Italian Football Pay-TV Contracts To Be Renegotiated
Rome’s appeals court has suspended the pre-emption clause written into contracts between Tele+ and the major clubs in Italy’s Serie A, thus ruling partly in favour of rival Stream, on the issue of pay-TV football rights.
The court’s decision means that only those contracts “binding the clubs and the TV channel for any period in excess of three years” will have to be renegotiated at the end of the current championship. Unless the ruling is challenged, the battle for the TV rights will resume this summer, but Tele+ will not have automatic rights to renewal of the contracts if no better offers are made when the contracts expire.
The court also dismissed claims by Tele+ and certain football clubs that a ruling be put off until the final report of the Antitrust Authority which last June ruled that Tele+ was unfairly using its dominant position in the acquisition of TV rights for football. Tele+ has since submitted a plan to remove all obstacles, but has yet to receive a response from the authority.
According to Stream, Tele+ has abused its position with regard to the pay per view (PPV) rights for the Serie A and B matches, having signed contracts with the top clubs that contain clauses making it prohibitive for any potential rival operator to make counter offers. Back in 1998, Tele+ acquired the exclusive rights to the majority of Serie A and B teams, in particular for the most popular teams – Juventus, Inter, Milan and Napoli – which accounted for 47.9 per cent of pay-TV subscribers during the 1998-1999 season.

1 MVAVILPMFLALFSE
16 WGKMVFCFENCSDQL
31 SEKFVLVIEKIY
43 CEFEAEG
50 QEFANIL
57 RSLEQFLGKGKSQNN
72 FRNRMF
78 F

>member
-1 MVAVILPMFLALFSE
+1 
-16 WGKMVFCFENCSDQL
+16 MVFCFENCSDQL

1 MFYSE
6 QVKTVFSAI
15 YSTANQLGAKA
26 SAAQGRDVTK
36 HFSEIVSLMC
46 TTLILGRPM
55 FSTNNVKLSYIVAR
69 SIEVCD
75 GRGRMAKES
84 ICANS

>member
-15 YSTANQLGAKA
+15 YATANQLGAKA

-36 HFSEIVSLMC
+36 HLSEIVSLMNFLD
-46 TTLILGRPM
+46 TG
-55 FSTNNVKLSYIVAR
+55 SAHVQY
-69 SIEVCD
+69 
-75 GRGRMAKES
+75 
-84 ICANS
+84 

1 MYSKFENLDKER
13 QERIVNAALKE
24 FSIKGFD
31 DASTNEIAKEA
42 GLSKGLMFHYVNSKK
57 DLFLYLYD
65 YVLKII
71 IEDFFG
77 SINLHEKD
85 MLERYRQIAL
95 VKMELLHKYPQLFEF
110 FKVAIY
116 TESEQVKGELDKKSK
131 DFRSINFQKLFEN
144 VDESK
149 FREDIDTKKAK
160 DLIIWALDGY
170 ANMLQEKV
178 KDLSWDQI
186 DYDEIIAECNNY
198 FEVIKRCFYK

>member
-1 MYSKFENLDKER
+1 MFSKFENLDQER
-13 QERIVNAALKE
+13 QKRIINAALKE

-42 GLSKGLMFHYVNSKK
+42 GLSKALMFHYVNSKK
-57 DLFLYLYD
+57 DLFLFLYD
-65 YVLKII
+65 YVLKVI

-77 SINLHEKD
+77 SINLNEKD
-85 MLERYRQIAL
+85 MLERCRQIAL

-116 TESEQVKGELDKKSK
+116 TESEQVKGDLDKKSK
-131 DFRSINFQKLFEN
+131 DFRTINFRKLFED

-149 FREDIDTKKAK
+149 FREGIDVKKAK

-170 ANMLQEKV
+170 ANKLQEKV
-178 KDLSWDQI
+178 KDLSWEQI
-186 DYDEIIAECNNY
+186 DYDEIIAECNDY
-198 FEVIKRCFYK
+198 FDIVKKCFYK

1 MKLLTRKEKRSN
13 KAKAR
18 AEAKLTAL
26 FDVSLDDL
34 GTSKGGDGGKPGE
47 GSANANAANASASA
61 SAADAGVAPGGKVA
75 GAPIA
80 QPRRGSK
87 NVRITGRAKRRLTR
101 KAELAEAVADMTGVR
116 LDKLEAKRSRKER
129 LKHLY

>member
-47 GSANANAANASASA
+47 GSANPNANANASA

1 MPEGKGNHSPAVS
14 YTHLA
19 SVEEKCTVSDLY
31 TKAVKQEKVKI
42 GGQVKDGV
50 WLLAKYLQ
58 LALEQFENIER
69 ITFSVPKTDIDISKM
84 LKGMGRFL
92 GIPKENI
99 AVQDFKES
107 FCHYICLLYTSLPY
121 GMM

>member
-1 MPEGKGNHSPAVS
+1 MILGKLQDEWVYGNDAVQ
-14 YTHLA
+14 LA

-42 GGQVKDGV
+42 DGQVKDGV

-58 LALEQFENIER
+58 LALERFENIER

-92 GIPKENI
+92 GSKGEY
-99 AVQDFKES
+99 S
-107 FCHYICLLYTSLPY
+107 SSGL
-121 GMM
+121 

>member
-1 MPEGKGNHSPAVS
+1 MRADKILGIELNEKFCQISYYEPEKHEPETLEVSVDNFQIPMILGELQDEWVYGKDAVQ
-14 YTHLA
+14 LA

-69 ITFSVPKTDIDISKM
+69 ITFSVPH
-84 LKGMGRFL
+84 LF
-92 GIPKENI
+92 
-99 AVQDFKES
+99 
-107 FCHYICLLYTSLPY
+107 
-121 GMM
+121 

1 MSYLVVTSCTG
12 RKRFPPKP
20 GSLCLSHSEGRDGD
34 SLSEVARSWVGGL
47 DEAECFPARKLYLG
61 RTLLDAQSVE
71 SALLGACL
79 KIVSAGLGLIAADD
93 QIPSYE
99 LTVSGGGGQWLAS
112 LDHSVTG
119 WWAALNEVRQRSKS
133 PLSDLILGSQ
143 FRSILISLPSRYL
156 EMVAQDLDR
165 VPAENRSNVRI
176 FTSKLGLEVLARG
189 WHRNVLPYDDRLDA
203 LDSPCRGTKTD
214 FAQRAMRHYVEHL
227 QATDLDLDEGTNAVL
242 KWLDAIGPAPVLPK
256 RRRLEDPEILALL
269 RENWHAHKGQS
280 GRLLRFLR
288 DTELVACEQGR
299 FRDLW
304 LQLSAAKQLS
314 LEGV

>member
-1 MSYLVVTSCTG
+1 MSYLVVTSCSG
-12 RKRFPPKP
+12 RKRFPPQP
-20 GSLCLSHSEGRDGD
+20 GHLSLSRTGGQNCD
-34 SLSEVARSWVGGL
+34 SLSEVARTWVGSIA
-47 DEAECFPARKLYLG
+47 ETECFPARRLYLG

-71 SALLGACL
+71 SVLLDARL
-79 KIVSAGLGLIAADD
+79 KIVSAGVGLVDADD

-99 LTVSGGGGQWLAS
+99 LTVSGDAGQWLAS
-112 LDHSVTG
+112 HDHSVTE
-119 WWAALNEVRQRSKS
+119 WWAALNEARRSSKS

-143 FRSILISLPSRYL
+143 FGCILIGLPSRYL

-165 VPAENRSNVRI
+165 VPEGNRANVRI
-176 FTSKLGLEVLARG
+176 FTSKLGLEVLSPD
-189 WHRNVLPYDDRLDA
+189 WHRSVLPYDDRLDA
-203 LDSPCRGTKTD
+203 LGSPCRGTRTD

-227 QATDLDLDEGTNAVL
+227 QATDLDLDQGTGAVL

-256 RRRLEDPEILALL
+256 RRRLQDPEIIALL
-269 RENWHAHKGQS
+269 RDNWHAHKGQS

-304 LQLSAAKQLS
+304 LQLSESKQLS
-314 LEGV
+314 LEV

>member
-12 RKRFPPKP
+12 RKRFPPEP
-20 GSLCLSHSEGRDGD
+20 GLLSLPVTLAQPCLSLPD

According to the court, not only did Tele+ carve out a dominant position in the past but continued to abuse this after Stream entered the market in 1998. Tele+ doubled its number of subscribers between 1996 and 1999, from 770,000 to 1.4 million, while in 1998 Stream had less than 90,000 subscribers. The court expressed the opinion that a market share of viewing rights that exceeds 60 per cent is not the only proof of a monopoly position; in certain cases even a lower percentage share can have the same effect.
The difference between the two pay-TV operators is still significant – Tele+ currently holds a 72 per cent share of the pay-TV market compared to Stream’s 28 per cent. Finally, the court considered that Tele+ has been making Stream’s position untenable, “threatening its very survival”, thus fully justifying the court’s emergency ruling.
The court ruling may, paradoxically, turn into a boomerang for the football world, which could find itself renegotiating contracts but at prices lower than previously asked. Both Stream and pubcaster RAI have made it clear that football does not render what it costs, both in terms of subscribers and audience.